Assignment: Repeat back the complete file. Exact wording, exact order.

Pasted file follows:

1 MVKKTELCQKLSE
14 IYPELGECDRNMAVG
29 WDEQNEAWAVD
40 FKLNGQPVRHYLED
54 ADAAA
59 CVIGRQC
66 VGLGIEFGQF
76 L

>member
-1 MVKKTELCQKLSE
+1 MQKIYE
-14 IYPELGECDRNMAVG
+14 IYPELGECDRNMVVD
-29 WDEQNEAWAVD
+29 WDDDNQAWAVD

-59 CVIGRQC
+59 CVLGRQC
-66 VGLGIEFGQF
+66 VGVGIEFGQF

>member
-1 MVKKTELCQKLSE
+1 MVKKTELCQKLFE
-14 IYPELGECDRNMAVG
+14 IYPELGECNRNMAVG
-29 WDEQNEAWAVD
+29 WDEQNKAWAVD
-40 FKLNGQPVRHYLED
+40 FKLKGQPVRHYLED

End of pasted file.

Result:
1 MVKKTELCQKLSE
14 IYPELGECDRNMAVG
29 WDEQNEAWAVD
40 FKLNGQPVRHYLED
54 ADAAA
59 CVIGRQC
66 VGLGIEFGQF
76 L

>member
-1 MVKKTELCQKLSE
+1 MQKIYE
-14 IYPELGECDRNMAVG
+14 IYPELGECDRNMVVD
-29 WDEQNEAWAVD
+29 WDDDNQAWAVD

-59 CVIGRQC
+59 CVLGRQC
-66 VGLGIEFGQF
+66 VGVGIEFGQF

>member
-1 MVKKTELCQKLSE
+1 MVKKTELCQKLFE
-14 IYPELGECDRNMAVG
+14 IYPELGECNRNMAVG
-29 WDEQNEAWAVD
+29 WDEQNKAWAVD
-40 FKLNGQPVRHYLED
+40 FKLKGQPVRHYLED